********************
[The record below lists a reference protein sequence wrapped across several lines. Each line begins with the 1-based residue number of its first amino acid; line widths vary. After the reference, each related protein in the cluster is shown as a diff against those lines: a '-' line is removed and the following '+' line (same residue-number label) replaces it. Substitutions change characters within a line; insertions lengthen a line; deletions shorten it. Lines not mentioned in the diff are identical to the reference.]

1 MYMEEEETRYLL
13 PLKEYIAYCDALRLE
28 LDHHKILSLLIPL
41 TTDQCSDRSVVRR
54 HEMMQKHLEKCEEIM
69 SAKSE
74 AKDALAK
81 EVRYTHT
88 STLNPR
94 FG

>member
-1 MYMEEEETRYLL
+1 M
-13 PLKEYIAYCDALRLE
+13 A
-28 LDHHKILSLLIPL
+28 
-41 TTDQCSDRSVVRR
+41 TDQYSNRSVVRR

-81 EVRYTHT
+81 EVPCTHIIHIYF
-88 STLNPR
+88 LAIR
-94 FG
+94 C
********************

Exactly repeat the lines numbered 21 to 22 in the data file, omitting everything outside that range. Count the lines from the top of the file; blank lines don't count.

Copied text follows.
-81 EVRYTHT
+81 EVPCTHIIHIYF